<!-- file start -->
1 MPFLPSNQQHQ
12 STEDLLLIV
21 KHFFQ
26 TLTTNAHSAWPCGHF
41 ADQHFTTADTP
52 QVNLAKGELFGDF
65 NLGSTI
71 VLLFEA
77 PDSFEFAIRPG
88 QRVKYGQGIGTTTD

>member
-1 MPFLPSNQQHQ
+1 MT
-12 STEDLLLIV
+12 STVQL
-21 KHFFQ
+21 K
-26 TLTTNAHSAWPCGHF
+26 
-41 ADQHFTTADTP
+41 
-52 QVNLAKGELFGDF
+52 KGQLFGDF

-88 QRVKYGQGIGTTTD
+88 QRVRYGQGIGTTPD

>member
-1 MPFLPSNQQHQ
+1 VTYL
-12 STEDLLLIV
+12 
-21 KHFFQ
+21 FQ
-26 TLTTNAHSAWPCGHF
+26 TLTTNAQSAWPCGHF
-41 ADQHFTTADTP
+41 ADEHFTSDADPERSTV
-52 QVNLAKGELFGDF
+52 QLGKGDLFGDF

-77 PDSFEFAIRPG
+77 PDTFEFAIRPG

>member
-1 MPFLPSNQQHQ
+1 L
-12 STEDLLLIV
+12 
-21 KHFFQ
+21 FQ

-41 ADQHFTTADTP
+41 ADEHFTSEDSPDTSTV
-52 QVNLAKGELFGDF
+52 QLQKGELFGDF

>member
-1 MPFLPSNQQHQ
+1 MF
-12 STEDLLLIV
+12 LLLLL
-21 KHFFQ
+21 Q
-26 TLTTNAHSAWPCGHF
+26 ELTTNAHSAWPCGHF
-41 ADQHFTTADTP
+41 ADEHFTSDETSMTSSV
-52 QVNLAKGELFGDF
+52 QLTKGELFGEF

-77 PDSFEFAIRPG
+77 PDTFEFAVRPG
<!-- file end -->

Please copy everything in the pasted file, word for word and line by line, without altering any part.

1 MPFLPSNQQHQ
12 STEDLLLIV
21 KHFFQ
26 TLTTNAHSAWPCGHF
41 ADQHFTTADTP
52 QVNLAKGELFGDF
65 NLGSTI
71 VLLFEA
77 PDSFEFAIRPG
88 QRVKYGQGIGTTTD

>member
-1 MPFLPSNQQHQ
+1 MT
-12 STEDLLLIV
+12 STVQL
-21 KHFFQ
+21 K
-26 TLTTNAHSAWPCGHF
+26 
-41 ADQHFTTADTP
+41 
-52 QVNLAKGELFGDF
+52 KGQLFGDF

-88 QRVKYGQGIGTTTD
+88 QRVRYGQGIGTTPD

>member
-1 MPFLPSNQQHQ
+1 VTYL
-12 STEDLLLIV
+12 
-21 KHFFQ
+21 FQ
-26 TLTTNAHSAWPCGHF
+26 TLTTNAQSAWPCGHF
-41 ADQHFTTADTP
+41 ADEHFTSDADPERSTV
-52 QVNLAKGELFGDF
+52 QLGKGDLFGDF

-77 PDSFEFAIRPG
+77 PDTFEFAIRPG

>member
-1 MPFLPSNQQHQ
+1 L
-12 STEDLLLIV
+12 
-21 KHFFQ
+21 FQ

-41 ADQHFTTADTP
+41 ADEHFTSEDSPDTSTV
-52 QVNLAKGELFGDF
+52 QLQKGELFGDF

>member
-1 MPFLPSNQQHQ
+1 MF
-12 STEDLLLIV
+12 LLLLL
-21 KHFFQ
+21 Q
-26 TLTTNAHSAWPCGHF
+26 ELTTNAHSAWPCGHF
-41 ADQHFTTADTP
+41 ADEHFTSDETSMTSSV
-52 QVNLAKGELFGDF
+52 QLTKGELFGEF

-77 PDSFEFAIRPG
+77 PDTFEFAVRPG